The newly elected Liberal Democratic Party government and the Bank of Japan have set an inflation target of 2 percent as a means of reviving the economy. It’s a plan that has been met with as much skepticism as approval, but what sort of impact will it have on the average person? According to an analysis in the Asahi Shimbun, inflation has only exceeded 2 percent several times in the last 25 years. In 1989, when the consumption tax went into effect, and 1997, when the tax was raised, consumer prices spiked for obvious reasons. In the early 90s, after the bubble burst, it went up due to an increase in the global price of oil, but during that period wages also went up by 4.8 percent, so the increase wasn’t that noticeable. In the summer of 2008, just before the subprime crisis, consumer prices went up by 2.4 percent, also due to a rise in energy costs, but wages actually decreased by 0.3 percent. It’s this dynamic between consumer prices and wages that determines how the public “feels” inflation. According to Japan’s Tax Bureau, the average income of salaried workers in 1997 was ¥4.67 million, and in 2011 it was ¥4.09 million. In terms of total money, Japanese salaried employees earn ¥25 trillion less than they did at the peak of the bubble era. Some of this loss in buying power has been offset by the attendant decrease in retail prices. Anyone who lived in Japan during the bubble will tell you that consumer prices were very high, especially when compared to those in other countries, so the subsequent drop doesn’t seem unnatural.
All of which is to say that we plan to post occasional observations about price changes over time as a means of putting Abenomics — whose core strategy is to boost inflation — in perspective. First up: retort curry, meaning prepared curry topping in a pouch that is heated in a pan of boiling water. Except for noodles, it’s the most common instant meal in Japan and there are dozens of retort curry product lines. The volume of a single serving package is usually 200-210 grams, with higher end products topping out at ¥300 retail per piece. However, above the ¥100 price line, there really isn’t that much difference from one brand to another except maybe in terms of meat volume.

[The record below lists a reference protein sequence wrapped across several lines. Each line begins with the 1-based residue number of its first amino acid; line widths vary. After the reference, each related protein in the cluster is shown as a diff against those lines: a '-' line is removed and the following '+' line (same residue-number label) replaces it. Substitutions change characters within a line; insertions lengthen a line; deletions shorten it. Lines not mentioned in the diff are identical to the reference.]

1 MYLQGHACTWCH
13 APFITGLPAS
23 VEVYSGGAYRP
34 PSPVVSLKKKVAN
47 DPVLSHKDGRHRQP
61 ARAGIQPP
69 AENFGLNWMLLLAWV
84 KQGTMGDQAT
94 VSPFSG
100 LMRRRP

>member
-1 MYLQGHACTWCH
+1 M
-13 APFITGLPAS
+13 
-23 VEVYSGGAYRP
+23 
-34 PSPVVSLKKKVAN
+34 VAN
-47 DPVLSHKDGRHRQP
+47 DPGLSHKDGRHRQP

Below ¥100 is where the competition lies, and in that price range the most representative brand is House’s Kariya. Though the recommended retail price is ¥120, after the turn of the millennium Kariya usually retailed for about ¥98 in line with the “one coin” marketing strategy that said people tended to resist a product once its price floated above ¥100. Following deflationary patterns over the course of the decade, Kariya’s price actually dropped, first to ¥88 and then to ¥78, in discount and drug stores that specialized in bulk sales. The spread of such stores put pressure on regular supermarket chains to also reduce the price of Kariya, since it was so popular. Last weekend, we found it on sale at our local discount drug store for ¥68. That’s even cheaper than generic brands, which usually go for ¥296 for a set of four pouches. More significantly, the price of other brands of retort curry has also come down, and while none are as low as ¥68, more have drifted below the ¥100 line. This means a curry meal can actually cost less than two convenience store onigiri (¥200), the standard model for a cheap lunch, since a microwave package of prepared white rice is ¥80-¥90. Of course, non-instant curry, made from packaged roux, costs less per serving, but retort curry will likely become even more in demand with the projected increase in single-person households, and so we predict it will resist any inflationary pressure.